Even though Costa Rica is a small country...often compared in size to the state of West Virginia...getting from place to place can be challenging, especially in the "green season" (ie. rainy) due to mountainous terrain, impassable rivers, and lack of paved roads. So when planning the trip I chose just a few spots to visit even though we were traveling for almost three weeks. (Aside: Friends and family expressed surprise at the length of our trip, though I happily would have stayed longer. And most of the European travelers we met were on longer trips, while the Americans were on shorter trips. Interesting, no?)
I knew I wanted to explore the Caribbean coast and the Osa Peninsula, so a stop in the mountains along the way between the two areas seemed to make sense...plus, we wanted to see the elusive resplendent quetzal! Although it is the national bird of Guatemala and the name of their currency, they are more easily seen in the cloudforests of Costa Rica. So after a week on the Carribean coast, Dan and I hopped on the bus in Puerto Viejo and headed back to San Jose...near Limon, the bus was stopped for a police check...that was a first for us. From San Jose, we took another bus for la Zona de los Santos, which encompasses a mountainous area of cloudforests, coffee farms, and small villages with sainted names.
We got off the bus at Santa Maria de Dota, where it was cold and rainy...just like home! There were no taxis at the bus station, and as we debated whether to walk through the rain to the taxi station near the church, a young man at the bus station called one for us. While we waited, he told us about Copey de Dota, the village we were headed to...saying it was cold there, and there were many fruit orchards. Already, the small town atmosphere felt quite different from the Caribbean coast. Eventually we were picked up, and the taxi driver seemed to know everyone in town. Since he didn't know the exact location of the hotel, he stopped several times along the way to ask people...he also received at least ten phone calls while driving...and I heard the words "pura vida" many times during the journey...as a greeting, as a farewell...it made me happy to hear this typical Costa Rican phrase so frequently. And eventually we made it to El Toucanet, a lodge nestled in the hills.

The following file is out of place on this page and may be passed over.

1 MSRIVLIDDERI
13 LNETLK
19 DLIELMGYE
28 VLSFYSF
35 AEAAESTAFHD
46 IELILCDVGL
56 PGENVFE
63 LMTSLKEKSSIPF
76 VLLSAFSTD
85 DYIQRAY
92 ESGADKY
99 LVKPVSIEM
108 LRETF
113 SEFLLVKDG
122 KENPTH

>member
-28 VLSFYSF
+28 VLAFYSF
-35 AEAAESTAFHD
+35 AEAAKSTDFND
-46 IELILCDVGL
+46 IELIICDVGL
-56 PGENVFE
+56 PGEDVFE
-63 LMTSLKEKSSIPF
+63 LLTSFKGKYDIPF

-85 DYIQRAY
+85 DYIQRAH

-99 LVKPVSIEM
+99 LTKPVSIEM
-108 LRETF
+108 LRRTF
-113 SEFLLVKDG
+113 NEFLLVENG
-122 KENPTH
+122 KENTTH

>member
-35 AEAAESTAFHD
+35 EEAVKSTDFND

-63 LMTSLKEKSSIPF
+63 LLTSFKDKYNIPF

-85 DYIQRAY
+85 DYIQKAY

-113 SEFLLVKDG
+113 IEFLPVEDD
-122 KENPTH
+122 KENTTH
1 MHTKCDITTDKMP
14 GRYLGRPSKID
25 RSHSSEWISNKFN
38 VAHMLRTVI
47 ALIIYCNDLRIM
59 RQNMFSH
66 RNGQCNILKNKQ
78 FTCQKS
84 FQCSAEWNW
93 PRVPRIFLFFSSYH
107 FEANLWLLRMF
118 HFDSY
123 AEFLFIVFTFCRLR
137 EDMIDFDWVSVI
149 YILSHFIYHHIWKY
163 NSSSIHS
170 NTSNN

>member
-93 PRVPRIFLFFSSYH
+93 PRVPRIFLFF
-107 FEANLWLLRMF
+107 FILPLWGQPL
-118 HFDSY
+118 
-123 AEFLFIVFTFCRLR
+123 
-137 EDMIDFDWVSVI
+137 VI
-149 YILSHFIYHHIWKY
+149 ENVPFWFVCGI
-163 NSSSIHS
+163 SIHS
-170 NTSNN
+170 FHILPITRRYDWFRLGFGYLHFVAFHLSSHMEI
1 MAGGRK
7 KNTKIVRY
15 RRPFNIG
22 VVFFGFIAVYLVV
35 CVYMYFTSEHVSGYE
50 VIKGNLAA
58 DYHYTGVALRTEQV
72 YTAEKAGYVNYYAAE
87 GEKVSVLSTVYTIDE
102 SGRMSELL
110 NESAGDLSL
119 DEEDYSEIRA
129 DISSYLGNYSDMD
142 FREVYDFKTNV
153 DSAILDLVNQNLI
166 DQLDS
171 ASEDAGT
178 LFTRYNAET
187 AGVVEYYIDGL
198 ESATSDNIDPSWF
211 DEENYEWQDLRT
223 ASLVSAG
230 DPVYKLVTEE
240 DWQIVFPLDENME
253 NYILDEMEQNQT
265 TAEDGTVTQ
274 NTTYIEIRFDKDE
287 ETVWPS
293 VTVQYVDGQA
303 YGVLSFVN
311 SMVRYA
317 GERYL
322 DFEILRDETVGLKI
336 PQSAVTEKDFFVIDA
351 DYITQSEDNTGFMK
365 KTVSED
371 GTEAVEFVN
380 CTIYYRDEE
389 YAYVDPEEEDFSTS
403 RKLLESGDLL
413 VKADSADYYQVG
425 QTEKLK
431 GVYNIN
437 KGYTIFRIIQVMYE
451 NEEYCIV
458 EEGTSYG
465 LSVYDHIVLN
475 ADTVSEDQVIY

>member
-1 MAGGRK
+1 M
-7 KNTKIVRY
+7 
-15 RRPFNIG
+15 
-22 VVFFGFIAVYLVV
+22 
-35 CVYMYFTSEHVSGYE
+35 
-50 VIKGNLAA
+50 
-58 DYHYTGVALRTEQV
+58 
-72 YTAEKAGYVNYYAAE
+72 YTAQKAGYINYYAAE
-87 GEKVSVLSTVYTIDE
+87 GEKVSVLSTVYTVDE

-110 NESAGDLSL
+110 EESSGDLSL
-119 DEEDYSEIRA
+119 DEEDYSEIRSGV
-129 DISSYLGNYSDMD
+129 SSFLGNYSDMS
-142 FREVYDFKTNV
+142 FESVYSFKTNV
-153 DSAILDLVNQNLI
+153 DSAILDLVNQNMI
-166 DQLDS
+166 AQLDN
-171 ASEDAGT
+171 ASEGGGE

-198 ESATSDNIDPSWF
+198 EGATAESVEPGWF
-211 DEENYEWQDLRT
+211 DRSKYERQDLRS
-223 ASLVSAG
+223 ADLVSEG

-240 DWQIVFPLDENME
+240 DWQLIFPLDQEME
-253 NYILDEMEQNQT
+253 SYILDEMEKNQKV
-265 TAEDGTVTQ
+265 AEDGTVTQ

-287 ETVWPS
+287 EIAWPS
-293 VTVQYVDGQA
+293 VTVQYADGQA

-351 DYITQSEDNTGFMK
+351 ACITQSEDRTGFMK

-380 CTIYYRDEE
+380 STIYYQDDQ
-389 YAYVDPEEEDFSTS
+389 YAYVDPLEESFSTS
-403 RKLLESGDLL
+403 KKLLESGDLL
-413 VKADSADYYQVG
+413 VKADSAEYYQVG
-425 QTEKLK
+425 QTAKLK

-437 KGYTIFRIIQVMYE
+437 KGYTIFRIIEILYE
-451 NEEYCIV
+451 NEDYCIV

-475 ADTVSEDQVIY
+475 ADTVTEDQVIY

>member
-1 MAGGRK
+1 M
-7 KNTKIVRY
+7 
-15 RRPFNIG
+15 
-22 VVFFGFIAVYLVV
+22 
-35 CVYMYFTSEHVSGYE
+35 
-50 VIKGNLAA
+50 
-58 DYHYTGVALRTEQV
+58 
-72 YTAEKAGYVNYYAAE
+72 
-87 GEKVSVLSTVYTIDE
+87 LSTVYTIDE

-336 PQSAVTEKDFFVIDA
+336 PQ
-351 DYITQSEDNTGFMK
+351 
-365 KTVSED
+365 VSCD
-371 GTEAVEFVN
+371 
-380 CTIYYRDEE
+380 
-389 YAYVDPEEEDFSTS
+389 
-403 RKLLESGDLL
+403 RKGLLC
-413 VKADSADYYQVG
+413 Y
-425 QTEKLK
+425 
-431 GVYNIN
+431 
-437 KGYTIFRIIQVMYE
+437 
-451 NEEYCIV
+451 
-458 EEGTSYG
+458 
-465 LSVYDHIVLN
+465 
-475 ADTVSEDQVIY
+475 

The next morning I awoke to a pooch keeping watch in front of the porch of our cabin!
It was Socks, one of the two resident dogs at El Toucanet. He and Kit (the other pooch) lead us on a morning walk looking for quetzals with Gary, the owner. We walked on the road that runs along the river, and I just couldn't get over how many different shades of green are in the forest. Gary pointed out the aguacate tree that quetzals like to feed on, the tiny mini-avocados are their favorite food. Apparently the quetzal eats the entire fruit, then spits up the pit.
After walking for almost an hour, I was losing hope when he spotted two quetzals, and we were able to see both of them through the binoculars, and one of them in flight! There is no way we would have seen them without his guidance, and it still amazes me how a bird with such vivid iridescent green and red color with super-long tail feathers can be so well-camoflauged! This blurry photo is the evidence of our quetzal sighting (taken through Gary's binoculars)...it was one of the many moments during our trip when I wished I had a good camera, sigh!
After the quetzal sighting, we had breakfast on the patio, watching rufous hummingbirds and violet sabrewings at the feeder and flying about, doing their crazy dips and dives.
Then we checked out the grounds, found a blackberry patch (Dan picked a bunch for us the next afternoon), and saw a few small rhinoceros beetles on the path.